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Source: Office for the Coordination of Humanitarian Affairs (OCHA)
19 April 2017



Over the past 10 years, the emergency pooled fund for the oPt, the oPt Humanitarian Fund (oPt I-IF), has established itself as a strategic and flexible tool to allocate funds for unforeseen emergencies and special requirements. It has been used numerous times to respond to emergencies and natural disasters, including the three rounds of hostilities in the Gaza Strip, the wave of violence that erupted in late 2015, and winter storms and floods that affected the populations of both the West Bank and Gaza Strip.

The alignment of the oPt HF with the Humanitarian Response Plan (HRP) started in 2015 and continued throughout 2016. It has enabled more strategic channelling of funds to needs-based priority sectors and geographical areas; over 87 per cent of the funds allocated in 2016 were used to address urgent needs in the HRP in a timely manner.

In May and November 2016, two allocations totalling US$7.1 million were assigned to underfunded priorities of the humanitarian response plan. An additional four projects responded to unforeseen emergencies with funding from the reserve allocation. A total of 536,000 beneficiaries were reached through these projects.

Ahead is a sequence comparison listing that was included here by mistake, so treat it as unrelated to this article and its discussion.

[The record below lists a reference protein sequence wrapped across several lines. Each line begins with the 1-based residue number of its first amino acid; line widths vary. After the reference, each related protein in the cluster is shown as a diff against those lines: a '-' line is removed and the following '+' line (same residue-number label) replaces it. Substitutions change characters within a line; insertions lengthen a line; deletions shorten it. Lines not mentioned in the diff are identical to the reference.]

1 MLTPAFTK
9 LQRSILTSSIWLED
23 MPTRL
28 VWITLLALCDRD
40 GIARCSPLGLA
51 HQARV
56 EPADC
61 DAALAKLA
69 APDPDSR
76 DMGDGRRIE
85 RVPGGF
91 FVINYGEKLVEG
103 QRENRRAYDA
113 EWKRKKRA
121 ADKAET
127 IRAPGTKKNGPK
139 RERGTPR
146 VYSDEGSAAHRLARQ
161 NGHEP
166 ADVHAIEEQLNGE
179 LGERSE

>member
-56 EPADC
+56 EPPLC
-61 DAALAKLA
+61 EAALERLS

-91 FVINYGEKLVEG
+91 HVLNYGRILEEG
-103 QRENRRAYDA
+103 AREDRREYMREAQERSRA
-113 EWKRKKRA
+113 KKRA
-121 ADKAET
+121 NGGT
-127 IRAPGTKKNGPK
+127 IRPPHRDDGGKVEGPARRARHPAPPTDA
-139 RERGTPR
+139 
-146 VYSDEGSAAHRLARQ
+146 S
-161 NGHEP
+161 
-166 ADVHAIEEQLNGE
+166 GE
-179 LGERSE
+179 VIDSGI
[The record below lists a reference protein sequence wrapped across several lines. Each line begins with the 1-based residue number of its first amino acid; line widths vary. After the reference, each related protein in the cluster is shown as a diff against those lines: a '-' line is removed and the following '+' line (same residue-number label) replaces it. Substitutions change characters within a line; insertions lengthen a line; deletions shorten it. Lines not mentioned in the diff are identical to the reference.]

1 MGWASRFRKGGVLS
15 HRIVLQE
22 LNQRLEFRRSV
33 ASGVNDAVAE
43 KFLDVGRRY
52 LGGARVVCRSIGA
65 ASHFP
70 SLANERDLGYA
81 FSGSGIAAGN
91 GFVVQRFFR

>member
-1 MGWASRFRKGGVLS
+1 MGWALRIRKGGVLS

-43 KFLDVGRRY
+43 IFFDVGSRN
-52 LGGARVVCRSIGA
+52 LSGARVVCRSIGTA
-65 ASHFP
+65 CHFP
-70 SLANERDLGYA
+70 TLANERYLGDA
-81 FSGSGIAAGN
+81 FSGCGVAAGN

This year, Belgium, Sweden, Switzerland, Germany, Norway, Spain and Ireland contributed over $10 million, the highest contribution in a single year since

the fund's inception in 2007. With the help of donors, I aim to increase the use and impact of the fund, and increase the percentage of funding channelled through the oPt HF to reach a target of the equivalent of 15 per cent of the overall financial appeal by 2018 as agreed in the World Humanitarian Summit in Istanbul.

The fund is one of the most flexible and timely funding tools available to save lives and has been used strategically to allocate vital funding during the 2016/17 winter. It contributed to meeting major shortfalls in Shelter and WASH needs for Internally Displaced Persons (IDPs) in Gaza, needs that still exist from the 2014 hostilities.

Collective identification of existing needs has enabled funding to be targeted at key responders, particularly national NGOs who are often the first and best positioned to respond. In some cases, the fund was the only source of funding for national NGOs.

The humanitarian response in the oPt will continue to target the most vulnerable Palestinians by providing protection measures, improving access to services, particularly for women, children and the elderly, and by bolstering the capacity of exposed households to cope with the prolonged Israeli occupation and recurrent natural shocks.

Robert Piper

United Nations Coordinator for Humanitarian
Aid and Development Activities in the
Occupied Palestinian Territory

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